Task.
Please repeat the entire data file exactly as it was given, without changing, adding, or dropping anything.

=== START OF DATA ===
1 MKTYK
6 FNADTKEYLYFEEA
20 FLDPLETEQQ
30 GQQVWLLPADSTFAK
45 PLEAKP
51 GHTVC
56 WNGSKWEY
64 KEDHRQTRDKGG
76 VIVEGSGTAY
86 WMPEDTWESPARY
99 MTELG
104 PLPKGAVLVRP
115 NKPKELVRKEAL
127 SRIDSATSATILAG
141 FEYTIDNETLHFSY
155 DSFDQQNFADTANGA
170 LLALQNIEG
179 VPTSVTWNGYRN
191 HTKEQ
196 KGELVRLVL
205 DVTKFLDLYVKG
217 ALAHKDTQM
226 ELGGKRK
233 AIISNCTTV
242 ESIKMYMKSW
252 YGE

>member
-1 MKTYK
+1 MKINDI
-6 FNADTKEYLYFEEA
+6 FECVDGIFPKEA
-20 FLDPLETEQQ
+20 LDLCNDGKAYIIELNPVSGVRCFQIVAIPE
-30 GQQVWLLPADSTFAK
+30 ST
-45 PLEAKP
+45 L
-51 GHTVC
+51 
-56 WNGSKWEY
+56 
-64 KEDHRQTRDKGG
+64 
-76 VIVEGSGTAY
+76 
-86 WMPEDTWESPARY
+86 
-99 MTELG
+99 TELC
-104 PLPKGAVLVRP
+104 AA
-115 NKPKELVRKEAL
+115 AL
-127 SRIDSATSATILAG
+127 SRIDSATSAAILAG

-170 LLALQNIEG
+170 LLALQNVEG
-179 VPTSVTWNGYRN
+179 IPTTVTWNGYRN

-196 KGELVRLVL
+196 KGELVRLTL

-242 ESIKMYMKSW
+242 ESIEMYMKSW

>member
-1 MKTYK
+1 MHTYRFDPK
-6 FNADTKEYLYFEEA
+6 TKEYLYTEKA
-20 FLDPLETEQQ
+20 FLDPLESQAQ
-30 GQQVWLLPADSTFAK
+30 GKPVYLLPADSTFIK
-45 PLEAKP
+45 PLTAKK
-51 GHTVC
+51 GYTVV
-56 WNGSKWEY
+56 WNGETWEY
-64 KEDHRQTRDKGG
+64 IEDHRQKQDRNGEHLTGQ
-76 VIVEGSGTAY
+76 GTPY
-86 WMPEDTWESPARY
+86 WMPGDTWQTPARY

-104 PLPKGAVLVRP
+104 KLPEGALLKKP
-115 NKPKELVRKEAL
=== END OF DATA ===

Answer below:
1 MKTYK
6 FNADTKEYLYFEEA
20 FLDPLETEQQ
30 GQQVWLLPADSTFAK
45 PLEAKP
51 GHTVC
56 WNGSKWEY
64 KEDHRQTRDKGG
76 VIVEGSGTAY
86 WMPEDTWESPARY
99 MTELG
104 PLPKGAVLVRP
115 NKPKELVRKEAL
127 SRIDSATSATILAG
141 FEYTIDNETLHFSY
155 DSFDQQNFADTANGA
170 LLALQNIEG
179 VPTSVTWNGYRN
191 HTKEQ
196 KGELVRLVL
205 DVTKFLDLYVKG
217 ALAHKDTQM
226 ELGGKRK
233 AIISNCTTV
242 ESIKMYMKSW
252 YGE

>member
-1 MKTYK
+1 MKINDI
-6 FNADTKEYLYFEEA
+6 FECVDGIFPKEA
-20 FLDPLETEQQ
+20 LDLCNDGKAYIIELNPVSGVRCFQIVAIPE
-30 GQQVWLLPADSTFAK
+30 ST
-45 PLEAKP
+45 L
-51 GHTVC
+51 
-56 WNGSKWEY
+56 
-64 KEDHRQTRDKGG
+64 
-76 VIVEGSGTAY
+76 
-86 WMPEDTWESPARY
+86 
-99 MTELG
+99 TELC
-104 PLPKGAVLVRP
+104 AA
-115 NKPKELVRKEAL
+115 AL
-127 SRIDSATSATILAG
+127 SRIDSATSAAILAG

-170 LLALQNIEG
+170 LLALQNVEG
-179 VPTSVTWNGYRN
+179 IPTTVTWNGYRN

-196 KGELVRLVL
+196 KGELVRLTL

-242 ESIKMYMKSW
+242 ESIEMYMKSW

>member
-1 MKTYK
+1 MHTYRFDPK
-6 FNADTKEYLYFEEA
+6 TKEYLYTEKA
-20 FLDPLETEQQ
+20 FLDPLESQAQ
-30 GQQVWLLPADSTFAK
+30 GKPVYLLPADSTFIK
-45 PLEAKP
+45 PLTAKK
-51 GHTVC
+51 GYTVV
-56 WNGSKWEY
+56 WNGETWEY
-64 KEDHRQTRDKGG
+64 IEDHRQKQDRNGEHLTGQ
-76 VIVEGSGTAY
+76 GTPY
-86 WMPEDTWESPARY
+86 WMPGDTWQTPARY

-104 PLPKGAVLVRP
+104 KLPEGALLKKP
-115 NKPKELVRKEAL